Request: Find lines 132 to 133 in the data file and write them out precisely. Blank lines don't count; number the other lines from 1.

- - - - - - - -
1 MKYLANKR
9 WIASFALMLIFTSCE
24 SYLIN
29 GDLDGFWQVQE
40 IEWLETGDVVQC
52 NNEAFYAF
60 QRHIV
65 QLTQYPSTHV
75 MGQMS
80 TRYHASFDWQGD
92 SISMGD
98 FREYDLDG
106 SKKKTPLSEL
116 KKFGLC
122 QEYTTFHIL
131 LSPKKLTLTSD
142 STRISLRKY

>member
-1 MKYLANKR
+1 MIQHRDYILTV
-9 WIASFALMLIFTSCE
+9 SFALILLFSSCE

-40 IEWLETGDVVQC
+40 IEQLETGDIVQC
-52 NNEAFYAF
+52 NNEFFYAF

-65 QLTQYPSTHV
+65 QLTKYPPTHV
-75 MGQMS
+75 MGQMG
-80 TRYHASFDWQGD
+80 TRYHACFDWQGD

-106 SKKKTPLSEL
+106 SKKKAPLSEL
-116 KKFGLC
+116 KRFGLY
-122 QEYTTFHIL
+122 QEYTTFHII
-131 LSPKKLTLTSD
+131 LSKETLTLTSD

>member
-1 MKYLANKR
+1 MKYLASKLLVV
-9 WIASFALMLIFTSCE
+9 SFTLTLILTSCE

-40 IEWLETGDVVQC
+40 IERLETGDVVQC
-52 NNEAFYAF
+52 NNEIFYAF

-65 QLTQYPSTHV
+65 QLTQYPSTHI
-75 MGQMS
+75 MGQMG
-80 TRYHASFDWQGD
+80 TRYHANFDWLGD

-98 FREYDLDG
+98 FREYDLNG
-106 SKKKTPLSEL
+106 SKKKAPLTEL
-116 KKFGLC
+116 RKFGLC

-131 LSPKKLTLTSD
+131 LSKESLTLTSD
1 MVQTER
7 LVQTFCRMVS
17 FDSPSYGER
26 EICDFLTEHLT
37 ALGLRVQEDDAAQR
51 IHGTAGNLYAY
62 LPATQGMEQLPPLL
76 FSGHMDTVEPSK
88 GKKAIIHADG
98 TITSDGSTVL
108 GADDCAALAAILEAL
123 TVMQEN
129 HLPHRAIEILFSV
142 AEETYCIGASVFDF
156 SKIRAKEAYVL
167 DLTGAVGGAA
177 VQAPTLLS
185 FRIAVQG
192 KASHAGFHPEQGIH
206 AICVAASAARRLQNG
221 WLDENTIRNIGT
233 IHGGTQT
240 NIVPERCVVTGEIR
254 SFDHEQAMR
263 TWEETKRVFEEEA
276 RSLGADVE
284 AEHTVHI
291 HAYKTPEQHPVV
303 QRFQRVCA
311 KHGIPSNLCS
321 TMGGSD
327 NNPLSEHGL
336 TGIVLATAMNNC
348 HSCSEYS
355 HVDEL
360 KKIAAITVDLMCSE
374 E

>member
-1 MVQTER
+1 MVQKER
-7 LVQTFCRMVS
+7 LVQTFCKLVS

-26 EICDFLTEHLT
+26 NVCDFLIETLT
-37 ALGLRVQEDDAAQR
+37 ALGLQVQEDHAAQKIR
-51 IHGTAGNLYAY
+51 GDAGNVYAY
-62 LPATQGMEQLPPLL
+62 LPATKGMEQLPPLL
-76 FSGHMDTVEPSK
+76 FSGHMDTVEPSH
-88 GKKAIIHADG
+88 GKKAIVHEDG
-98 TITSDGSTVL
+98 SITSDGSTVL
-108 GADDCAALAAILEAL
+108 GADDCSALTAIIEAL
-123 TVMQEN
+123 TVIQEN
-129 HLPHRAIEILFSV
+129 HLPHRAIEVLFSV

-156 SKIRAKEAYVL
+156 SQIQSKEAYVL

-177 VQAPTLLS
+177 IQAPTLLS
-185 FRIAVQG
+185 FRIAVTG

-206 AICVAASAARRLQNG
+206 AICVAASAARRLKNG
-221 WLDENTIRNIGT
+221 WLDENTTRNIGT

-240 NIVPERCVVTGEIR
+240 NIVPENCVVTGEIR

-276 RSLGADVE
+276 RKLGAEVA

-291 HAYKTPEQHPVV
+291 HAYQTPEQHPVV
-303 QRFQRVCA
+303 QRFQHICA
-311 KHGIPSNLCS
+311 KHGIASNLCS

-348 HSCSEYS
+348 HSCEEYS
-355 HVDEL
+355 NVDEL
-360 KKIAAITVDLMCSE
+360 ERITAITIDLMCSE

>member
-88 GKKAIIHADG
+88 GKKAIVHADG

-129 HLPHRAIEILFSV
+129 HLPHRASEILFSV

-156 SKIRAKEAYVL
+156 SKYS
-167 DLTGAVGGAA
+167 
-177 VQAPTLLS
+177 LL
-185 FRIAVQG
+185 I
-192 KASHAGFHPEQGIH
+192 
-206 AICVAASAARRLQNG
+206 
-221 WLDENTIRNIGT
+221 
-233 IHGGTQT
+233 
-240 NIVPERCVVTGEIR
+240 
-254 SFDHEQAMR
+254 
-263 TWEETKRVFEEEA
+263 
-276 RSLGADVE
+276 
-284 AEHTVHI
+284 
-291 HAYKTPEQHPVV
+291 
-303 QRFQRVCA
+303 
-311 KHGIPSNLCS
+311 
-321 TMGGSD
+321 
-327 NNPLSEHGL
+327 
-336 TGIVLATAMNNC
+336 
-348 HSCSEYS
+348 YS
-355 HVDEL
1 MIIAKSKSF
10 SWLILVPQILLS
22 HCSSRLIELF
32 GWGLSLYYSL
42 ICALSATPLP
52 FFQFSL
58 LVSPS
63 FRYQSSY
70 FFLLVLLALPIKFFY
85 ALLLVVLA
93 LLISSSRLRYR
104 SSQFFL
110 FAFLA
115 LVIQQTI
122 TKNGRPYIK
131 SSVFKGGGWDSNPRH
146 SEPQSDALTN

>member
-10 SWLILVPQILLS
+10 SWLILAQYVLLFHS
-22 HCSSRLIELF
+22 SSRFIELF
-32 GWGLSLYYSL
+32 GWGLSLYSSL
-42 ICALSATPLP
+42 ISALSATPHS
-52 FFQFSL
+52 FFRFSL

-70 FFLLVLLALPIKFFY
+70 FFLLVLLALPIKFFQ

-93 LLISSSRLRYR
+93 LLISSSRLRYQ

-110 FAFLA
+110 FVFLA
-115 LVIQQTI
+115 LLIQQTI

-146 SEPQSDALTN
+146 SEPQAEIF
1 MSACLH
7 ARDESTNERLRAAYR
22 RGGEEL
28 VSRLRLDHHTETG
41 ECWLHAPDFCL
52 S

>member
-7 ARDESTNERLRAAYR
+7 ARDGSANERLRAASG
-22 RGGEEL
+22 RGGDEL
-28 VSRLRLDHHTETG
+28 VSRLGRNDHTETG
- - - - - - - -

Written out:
-206 AICVAASAARRLQNG
+206 AICVAASAARRLKNG